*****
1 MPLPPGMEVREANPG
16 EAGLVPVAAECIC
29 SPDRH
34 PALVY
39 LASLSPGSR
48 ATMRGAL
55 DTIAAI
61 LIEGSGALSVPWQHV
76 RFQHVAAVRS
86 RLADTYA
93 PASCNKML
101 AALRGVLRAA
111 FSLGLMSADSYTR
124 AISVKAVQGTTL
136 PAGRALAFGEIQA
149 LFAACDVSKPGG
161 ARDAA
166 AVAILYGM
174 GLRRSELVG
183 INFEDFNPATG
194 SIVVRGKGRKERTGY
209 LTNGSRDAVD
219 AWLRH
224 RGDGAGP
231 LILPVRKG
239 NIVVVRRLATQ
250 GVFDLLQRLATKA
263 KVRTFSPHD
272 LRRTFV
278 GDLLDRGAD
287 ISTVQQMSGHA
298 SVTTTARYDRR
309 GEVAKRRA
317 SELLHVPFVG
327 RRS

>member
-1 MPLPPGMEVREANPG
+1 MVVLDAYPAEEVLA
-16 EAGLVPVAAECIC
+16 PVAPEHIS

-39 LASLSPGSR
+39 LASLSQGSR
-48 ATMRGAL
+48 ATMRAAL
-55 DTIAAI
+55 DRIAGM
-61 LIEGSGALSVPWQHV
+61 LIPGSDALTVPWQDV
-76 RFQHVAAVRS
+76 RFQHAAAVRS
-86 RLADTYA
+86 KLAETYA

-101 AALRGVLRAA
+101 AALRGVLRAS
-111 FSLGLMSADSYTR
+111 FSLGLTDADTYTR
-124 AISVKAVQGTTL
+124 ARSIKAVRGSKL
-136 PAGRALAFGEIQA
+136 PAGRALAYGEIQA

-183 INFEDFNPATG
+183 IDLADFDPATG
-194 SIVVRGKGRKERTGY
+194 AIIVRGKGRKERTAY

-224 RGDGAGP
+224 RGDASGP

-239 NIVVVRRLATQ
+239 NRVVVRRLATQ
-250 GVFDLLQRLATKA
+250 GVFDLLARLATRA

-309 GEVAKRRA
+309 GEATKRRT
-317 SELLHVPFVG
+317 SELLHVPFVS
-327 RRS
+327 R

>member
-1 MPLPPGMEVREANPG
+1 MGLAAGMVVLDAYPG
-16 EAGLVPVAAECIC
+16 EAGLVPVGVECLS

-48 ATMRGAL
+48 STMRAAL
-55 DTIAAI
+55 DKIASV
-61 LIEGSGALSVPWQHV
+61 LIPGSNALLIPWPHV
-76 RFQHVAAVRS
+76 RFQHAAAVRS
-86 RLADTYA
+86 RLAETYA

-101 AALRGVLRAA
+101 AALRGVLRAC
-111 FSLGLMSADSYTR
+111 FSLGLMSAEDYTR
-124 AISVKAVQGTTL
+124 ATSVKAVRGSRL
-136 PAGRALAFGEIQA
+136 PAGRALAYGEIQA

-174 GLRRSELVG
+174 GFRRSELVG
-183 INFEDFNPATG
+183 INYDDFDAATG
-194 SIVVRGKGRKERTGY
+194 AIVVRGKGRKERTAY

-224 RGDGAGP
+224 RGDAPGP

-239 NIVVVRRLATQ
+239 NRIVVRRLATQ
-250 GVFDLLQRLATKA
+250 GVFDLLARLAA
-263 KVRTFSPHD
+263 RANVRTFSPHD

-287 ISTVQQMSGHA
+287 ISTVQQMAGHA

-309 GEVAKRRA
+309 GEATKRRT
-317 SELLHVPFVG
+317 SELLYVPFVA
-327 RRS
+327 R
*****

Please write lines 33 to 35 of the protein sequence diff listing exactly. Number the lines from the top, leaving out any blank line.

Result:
309 GEVAKRRA
317 SELLHVPFVG
327 RRS